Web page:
Boy, if ever there was testimony that should have IT departments running from any Google product, it’s coming from a lawsuit alleging that Google has violated wiretapping laws by probing private messages to target ads.
Google’s defense? Users—that’s you and me—have no reasonable expectation of privacy when using a third-party service like Gmail. Since Google provides a variety of third-party services to businesses that are partially or completely funded by ads, this policy statement should give IT folks cold chills.
via Google’s Invasions of Privacy, Free But Flawed Products Show Its Arrogance – CIO.com.
As one of its Daily Deals, eBay via the official Acer store is offering a refurbished Acer 11.6″ Chromebook 2GB RAM, 320GB HDD for $130 with free shipping. That is a total savings of 35% off retail and easily the lowest price we’ve ever seen for a Chromebook. Don’t let the refurbished condition scare you away from this deal. It is offered by Acer direct (not some shady 3rd party) and includes a 14 day return policy and 90 day warranty.
via Acer 11.6″ Chromebook 2GB RAM, 320GB HD (Refurbished) $130 shipped (Reg. $199) | 9to5Toys.
If you’re a Google Apps for Business, Government or Education customer, today we’re releasing a few new features designed to make it even easier for you to get things done with Google+. Over the next few days new business-focused features for the Google+ app on Android and general availability of the Google+ Domains API will be rolling out.
via Official Enterprise Blog: Mobile updates and a new API for using Google+ at work.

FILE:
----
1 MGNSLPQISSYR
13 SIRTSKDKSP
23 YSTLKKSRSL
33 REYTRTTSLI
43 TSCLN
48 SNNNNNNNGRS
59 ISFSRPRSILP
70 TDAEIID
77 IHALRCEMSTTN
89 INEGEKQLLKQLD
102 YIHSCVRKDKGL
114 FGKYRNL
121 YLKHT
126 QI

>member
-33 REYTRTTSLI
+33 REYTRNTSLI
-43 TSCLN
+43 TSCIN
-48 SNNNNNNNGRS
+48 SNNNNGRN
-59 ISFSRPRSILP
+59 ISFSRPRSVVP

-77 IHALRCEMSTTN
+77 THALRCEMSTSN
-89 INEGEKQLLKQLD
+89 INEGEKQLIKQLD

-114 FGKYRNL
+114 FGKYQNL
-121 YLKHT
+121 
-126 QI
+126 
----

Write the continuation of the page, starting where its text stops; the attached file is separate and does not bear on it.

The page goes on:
We won’t add facial recognition features to our products without having strong privacy protections in place.” Google also stressed that this is not an especially new policy, and indeed two weeks ago Steve Lee, director of product management for Google Glass, made a statement along similar lines: “We’ve consistently said that we won’t add new face recognition features to our services unless we have strong privacy protections in place.”
via Google won’t approve facial recognition Glass apps until it has ‘privacy protections in place’ | The Verge.
Google’s brief said: “Just as a sender of a letter to a business colleague cannot be surprised that the recipient’s assistant opens the letter, people who use web-based email today cannot be surprised if their emails are processed by the recipient’s [email provider] in the course of delivery. Indeed, ‘a person has no legitimate expectation of privacy in information he voluntarily turns over to third parties.’” (Motion to dismiss, Page 19)
Read Google’s motion to dismiss here:
“Google has finally admitted they don’t respect privacy,” said John M. Simpson, Consumer Watchdog’s Privacy Project director. “People should take them at their word; if you care about your email correspondents’ privacy don’t use Gmail.”
Google made the statement that people can’t expect privacy when sending a message to a Gmail address in a response to a class action complaint filed in multi-district litigation. The suit says Google violates federal and state wiretap laws when the company reads emails to determine what ads to serve based on the message’s content. The class action complaint was filed under seal because it details many of Google’s business practices about the way it handles email.
via Google Tells Court You Cannot Expect Privacy When Sending Messages to Gmail — People Who Care About Privacy Should Not Use Service, Consumer Watchdog Says | Consumer Watchdog.